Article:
Reframing the Labor Question

Subtitle: On Marginal Productivity Theory and the Labor Theory of Property
This paper reframes the labor question according to the normal juridical principle of imputation whose application to property appropriation is the modern treatment of the old natural rights or labor theory of property.

Labor theory of property and predistribution

This is the online-first publication in Challenge: The Magazine of Economic Affairs of an article on the labor theory of property showing the superficiality of the inequality-debate framing in terms of distribution (i.e., how much is distributed by a firm to labor versus capital) in favor of a framing in terms of what is now called “predistribution”–in this case the question of who is to be the firm in the first place, Capital or Labor.

Alexis de Tocqueville

Little-known proponents of workplace democracy:

Alexis de Tocqueville (1805-1859)

Review of Erik O. Wright’s Envisioning Real Utopias

I rarely review books and almost never books by Marxists. However, in order to comment on a presentation at a conference, I decided to write up my extensive comments in the form of a book review of Erik Olin Wright’s Envisioning Real Utopias.

Review of Dahl’s Preface to Economic Democracy

This is my review in Commonweal of Robert A. Dahl’s 1985 book Preface to Economic Democracy shortly after it was published.

Straddler interview and video

This is the text and edited video of an interview with The Straddler in January 2016 entitled: Against the Renting of Persons.

Reply to Commentators on Labor Theory of Property

My paper on marginal productivity theory and the labor theory of property in the on-line journal Economic Thought drew commentaries for Jamie Morgan and Ted Burczak. After some back and forth on the journal’s discussion forum, this Reply to Commentators paper was published as an article in the journal.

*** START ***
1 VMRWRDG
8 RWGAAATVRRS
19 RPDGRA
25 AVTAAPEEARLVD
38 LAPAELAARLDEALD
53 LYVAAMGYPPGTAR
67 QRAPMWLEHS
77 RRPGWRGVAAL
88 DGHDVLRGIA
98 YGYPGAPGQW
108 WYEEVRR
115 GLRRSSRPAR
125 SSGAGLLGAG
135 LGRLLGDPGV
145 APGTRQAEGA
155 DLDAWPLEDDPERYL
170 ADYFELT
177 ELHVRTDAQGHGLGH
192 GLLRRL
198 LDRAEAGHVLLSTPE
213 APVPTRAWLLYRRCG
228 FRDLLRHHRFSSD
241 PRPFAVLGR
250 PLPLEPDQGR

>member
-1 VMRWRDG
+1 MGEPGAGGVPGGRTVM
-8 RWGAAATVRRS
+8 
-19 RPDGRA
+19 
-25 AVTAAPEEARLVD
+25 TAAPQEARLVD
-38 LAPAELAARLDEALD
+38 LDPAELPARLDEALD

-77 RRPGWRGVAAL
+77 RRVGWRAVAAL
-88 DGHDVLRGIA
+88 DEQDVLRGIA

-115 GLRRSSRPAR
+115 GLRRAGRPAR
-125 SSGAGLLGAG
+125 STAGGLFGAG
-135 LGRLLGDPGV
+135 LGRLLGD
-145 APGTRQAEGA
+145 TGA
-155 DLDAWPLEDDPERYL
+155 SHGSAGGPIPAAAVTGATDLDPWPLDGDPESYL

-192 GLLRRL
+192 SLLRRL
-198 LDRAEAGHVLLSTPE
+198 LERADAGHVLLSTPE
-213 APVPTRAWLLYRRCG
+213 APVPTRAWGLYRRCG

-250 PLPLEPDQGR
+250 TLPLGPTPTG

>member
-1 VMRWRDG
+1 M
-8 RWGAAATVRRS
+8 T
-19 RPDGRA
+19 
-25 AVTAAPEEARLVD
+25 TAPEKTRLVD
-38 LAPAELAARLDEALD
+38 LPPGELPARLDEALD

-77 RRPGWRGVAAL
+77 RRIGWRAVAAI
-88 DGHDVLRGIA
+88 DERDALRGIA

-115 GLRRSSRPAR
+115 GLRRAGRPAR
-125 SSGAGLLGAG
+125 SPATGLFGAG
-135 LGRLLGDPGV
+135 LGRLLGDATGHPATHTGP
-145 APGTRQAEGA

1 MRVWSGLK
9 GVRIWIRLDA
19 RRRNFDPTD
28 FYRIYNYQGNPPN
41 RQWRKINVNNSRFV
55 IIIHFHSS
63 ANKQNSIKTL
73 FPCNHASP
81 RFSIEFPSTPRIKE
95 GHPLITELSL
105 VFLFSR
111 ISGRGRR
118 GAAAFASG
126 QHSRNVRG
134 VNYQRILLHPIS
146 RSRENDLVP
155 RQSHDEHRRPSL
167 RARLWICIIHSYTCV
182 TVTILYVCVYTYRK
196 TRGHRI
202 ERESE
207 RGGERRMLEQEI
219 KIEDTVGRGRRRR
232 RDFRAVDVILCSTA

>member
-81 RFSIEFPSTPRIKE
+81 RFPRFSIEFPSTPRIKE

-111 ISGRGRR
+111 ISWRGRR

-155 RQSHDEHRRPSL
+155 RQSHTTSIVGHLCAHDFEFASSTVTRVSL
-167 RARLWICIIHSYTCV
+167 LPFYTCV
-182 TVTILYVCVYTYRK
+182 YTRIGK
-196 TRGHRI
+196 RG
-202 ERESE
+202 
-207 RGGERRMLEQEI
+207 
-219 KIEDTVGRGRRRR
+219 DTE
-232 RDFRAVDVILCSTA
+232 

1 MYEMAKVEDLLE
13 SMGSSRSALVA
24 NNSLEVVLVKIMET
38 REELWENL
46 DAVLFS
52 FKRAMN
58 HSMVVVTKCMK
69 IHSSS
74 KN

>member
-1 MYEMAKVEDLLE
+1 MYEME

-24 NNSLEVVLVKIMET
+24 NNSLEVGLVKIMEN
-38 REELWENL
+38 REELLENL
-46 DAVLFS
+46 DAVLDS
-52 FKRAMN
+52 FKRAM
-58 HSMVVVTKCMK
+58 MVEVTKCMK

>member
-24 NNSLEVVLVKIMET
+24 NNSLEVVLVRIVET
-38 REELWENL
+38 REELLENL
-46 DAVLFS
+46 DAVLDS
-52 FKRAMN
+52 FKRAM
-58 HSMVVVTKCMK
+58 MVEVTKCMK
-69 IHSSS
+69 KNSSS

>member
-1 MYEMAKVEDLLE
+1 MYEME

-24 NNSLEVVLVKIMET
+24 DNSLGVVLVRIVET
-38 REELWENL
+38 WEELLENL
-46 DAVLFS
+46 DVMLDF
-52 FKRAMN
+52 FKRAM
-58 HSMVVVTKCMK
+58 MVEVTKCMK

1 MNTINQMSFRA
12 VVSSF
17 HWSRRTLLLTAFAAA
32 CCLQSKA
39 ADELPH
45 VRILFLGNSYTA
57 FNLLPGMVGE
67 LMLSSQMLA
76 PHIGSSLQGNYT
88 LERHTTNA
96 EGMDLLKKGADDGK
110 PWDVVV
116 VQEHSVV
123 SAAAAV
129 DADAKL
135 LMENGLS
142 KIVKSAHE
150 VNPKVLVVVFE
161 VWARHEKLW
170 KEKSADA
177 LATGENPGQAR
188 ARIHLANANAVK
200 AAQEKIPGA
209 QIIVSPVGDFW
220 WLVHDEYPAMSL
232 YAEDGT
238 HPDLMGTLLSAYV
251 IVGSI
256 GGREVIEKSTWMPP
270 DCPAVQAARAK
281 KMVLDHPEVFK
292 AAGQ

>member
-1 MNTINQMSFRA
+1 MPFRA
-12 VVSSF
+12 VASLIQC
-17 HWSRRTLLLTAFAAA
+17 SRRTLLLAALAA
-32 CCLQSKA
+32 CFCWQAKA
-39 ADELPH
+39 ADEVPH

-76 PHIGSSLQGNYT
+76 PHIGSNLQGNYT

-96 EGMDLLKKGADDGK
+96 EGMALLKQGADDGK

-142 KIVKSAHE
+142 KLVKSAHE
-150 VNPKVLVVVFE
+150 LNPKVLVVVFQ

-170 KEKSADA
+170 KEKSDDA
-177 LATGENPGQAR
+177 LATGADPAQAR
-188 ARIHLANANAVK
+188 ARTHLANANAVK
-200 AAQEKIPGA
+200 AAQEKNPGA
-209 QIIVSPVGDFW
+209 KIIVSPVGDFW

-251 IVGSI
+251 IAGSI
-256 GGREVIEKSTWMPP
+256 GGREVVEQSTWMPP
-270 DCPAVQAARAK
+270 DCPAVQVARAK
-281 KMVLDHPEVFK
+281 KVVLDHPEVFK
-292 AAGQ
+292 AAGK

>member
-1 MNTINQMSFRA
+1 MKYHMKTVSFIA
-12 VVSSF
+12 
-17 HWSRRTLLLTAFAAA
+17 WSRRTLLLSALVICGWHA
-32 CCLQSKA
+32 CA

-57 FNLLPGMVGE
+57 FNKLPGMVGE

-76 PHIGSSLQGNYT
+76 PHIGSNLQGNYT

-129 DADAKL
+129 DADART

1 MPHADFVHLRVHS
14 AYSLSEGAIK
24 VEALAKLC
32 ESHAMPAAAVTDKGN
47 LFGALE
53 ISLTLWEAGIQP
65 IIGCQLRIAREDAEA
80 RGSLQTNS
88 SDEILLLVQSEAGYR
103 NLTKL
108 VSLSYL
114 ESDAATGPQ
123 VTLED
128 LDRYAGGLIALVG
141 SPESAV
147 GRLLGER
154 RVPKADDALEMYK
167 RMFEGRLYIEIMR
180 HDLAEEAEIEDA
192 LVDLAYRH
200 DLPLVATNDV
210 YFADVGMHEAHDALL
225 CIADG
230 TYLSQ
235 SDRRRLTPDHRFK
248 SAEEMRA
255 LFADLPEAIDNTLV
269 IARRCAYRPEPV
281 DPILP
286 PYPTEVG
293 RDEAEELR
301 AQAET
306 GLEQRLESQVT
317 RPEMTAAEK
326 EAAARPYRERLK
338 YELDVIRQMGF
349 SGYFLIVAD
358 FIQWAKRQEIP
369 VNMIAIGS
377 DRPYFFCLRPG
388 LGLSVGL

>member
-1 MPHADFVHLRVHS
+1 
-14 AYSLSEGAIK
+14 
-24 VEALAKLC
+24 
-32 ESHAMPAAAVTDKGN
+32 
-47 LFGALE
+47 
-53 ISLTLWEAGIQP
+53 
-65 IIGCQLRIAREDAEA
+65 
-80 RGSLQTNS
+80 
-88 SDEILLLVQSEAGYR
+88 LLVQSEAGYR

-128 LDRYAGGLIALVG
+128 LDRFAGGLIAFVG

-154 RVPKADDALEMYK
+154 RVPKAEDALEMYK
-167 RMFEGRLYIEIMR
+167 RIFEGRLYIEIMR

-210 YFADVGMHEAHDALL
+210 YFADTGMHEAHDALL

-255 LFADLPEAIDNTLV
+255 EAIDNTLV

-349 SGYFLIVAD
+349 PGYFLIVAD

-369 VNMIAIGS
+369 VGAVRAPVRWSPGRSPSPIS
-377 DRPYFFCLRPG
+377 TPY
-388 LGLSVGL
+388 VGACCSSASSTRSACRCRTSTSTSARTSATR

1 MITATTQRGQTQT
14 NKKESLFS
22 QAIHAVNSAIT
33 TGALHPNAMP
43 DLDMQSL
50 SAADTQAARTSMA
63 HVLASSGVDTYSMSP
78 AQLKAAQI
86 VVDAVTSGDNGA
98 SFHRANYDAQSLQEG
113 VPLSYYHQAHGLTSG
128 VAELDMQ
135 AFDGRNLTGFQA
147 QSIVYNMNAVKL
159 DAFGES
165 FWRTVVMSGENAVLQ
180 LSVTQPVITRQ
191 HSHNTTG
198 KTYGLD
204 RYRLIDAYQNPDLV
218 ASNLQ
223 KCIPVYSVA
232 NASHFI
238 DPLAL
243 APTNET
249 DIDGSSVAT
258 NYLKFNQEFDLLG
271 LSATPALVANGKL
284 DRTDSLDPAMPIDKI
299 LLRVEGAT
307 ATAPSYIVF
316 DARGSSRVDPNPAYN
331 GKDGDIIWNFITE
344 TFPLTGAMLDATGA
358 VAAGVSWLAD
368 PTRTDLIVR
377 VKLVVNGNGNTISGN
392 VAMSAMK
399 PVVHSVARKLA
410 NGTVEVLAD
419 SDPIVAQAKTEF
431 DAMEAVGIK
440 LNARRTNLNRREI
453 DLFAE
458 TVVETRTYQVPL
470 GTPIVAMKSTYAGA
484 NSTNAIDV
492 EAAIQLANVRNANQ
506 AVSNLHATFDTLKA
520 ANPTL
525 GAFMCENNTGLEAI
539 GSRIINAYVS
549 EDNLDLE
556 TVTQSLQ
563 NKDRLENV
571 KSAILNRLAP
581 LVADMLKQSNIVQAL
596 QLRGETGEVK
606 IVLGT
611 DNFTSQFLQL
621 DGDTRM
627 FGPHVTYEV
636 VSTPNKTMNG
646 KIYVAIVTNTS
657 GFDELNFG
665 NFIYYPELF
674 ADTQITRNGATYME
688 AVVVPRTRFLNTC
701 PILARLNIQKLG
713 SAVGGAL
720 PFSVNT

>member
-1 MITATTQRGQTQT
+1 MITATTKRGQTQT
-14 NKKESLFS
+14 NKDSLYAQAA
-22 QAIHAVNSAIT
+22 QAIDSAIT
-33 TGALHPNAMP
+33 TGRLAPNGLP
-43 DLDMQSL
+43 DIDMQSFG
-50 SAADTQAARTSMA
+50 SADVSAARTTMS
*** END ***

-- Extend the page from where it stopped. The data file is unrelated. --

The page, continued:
Labor theory of property and Marginal productivity theory

This is a reprint from the journal Economic Thought of a paper on the labor theory of property and the neoclassial theory of marginal productivity.

Does Classical Liberalism Imply Democracy?

This paper, written for a classical liberal audience, goes into the fault line running down the middle of the doctrine: does classical liberalism imply democracy? The libertarian wing, represented concretely today in the startup or charter cities initiatives, only requires consent (and exit) so the consent could be to a non-democratic pact of subjection. The democratic form of classical liberalism is represented by the mature James M. Buchanan who held that a liberal social order required people to be principals in their organizations who could only delegate but not alienate their rights of self-governance. That distinction is traced back to the Reformation inalienability of conscience that descends through the Enlightenment to modern times in the abolitionist and democratic movements.

PBS Making Sen$e blog: The case for employee-owned companies

This is the “justice in production” argument in a nutshell posted on the PBS Making Sen$e website.